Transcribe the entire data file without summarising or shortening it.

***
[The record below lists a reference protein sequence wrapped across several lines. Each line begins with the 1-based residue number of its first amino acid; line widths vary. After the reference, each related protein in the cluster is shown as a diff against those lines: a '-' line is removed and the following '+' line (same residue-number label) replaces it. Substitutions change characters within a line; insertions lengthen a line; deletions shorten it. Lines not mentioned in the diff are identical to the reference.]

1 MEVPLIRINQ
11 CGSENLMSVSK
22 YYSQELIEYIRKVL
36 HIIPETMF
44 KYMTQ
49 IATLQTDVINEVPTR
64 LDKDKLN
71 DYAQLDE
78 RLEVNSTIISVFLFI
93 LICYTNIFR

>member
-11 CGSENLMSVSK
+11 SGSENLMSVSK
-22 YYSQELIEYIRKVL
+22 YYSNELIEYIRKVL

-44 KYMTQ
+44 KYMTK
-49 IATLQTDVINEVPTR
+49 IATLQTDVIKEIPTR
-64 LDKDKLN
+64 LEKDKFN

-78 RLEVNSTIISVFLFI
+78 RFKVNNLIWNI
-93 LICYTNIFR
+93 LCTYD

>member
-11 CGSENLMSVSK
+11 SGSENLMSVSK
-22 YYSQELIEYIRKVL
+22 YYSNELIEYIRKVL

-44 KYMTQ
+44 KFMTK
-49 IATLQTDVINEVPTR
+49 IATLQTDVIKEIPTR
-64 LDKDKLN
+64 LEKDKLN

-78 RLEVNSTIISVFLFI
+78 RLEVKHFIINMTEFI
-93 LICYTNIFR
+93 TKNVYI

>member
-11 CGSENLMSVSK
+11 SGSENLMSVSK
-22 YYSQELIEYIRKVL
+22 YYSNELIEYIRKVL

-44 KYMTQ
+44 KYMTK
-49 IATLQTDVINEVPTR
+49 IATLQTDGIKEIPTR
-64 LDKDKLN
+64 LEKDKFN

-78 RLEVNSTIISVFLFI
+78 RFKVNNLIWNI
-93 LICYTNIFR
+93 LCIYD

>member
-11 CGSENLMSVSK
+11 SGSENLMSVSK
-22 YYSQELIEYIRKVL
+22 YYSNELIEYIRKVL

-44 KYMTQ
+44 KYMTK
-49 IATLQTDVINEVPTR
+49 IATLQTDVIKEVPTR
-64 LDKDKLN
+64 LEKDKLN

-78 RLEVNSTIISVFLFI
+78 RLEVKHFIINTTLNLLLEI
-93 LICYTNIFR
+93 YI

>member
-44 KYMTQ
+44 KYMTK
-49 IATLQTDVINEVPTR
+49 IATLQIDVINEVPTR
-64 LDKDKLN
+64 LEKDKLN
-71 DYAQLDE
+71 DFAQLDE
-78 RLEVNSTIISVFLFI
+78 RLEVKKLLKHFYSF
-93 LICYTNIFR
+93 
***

[The record below lists a reference protein sequence wrapped across several lines. Each line begins with the 1-based residue number of its first amino acid; line widths vary. After the reference, each related protein in the cluster is shown as a diff against those lines: a '-' line is removed and the following '+' line (same residue-number label) replaces it. Substitutions change characters within a line; insertions lengthen a line; deletions shorten it. Lines not mentioned in the diff are identical to the reference.]

1 MEVPLIRINQ
11 CGSENLMSVSK
22 YYSQELIEYIRKVL
36 HIIPETMF
44 KYMTQ
49 IATLQTDVINEVPTR
64 LDKDKLN
71 DYAQLDE
78 RLEVNSTIISVFLFI
93 LICYTNIFR

>member
-11 CGSENLMSVSK
+11 SGSENLMSVSK
-22 YYSQELIEYIRKVL
+22 YYSNELIEYIRKVL

-44 KYMTQ
+44 KYMTK
-49 IATLQTDVINEVPTR
+49 IATLQTDVIKEIPTR
-64 LDKDKLN
+64 LEKDKFN

-78 RLEVNSTIISVFLFI
+78 RFKVNNLIWNI
-93 LICYTNIFR
+93 LCTYD

>member
-11 CGSENLMSVSK
+11 SGSENLMSVSK
-22 YYSQELIEYIRKVL
+22 YYSNELIEYIRKVL

-44 KYMTQ
+44 KFMTK
-49 IATLQTDVINEVPTR
+49 IATLQTDVIKEIPTR
-64 LDKDKLN
+64 LEKDKLN

-78 RLEVNSTIISVFLFI
+78 RLEVKHFIINMTEFI
-93 LICYTNIFR
+93 TKNVYI

>member
-11 CGSENLMSVSK
+11 SGSENLMSVSK
-22 YYSQELIEYIRKVL
+22 YYSNELIEYIRKVL

-44 KYMTQ
+44 KYMTK
-49 IATLQTDVINEVPTR
+49 IATLQTDGIKEIPTR
-64 LDKDKLN
+64 LEKDKFN

-78 RLEVNSTIISVFLFI
+78 RFKVNNLIWNI
-93 LICYTNIFR
+93 LCIYD

>member
-11 CGSENLMSVSK
+11 SGSENLMSVSK
-22 YYSQELIEYIRKVL
+22 YYSNELIEYIRKVL

-44 KYMTQ
+44 KYMTK
-49 IATLQTDVINEVPTR
+49 IATLQTDVIKEVPTR
-64 LDKDKLN
+64 LEKDKLN

-78 RLEVNSTIISVFLFI
+78 RLEVKHFIINTTLNLLLEI
-93 LICYTNIFR
+93 YI

>member
-44 KYMTQ
+44 KYMTK
-49 IATLQTDVINEVPTR
+49 IATLQIDVINEVPTR
-64 LDKDKLN
+64 LEKDKLN
-71 DYAQLDE
+71 DFAQLDE
-78 RLEVNSTIISVFLFI
+78 RLEVKKLLKHFYSF
-93 LICYTNIFR
+93 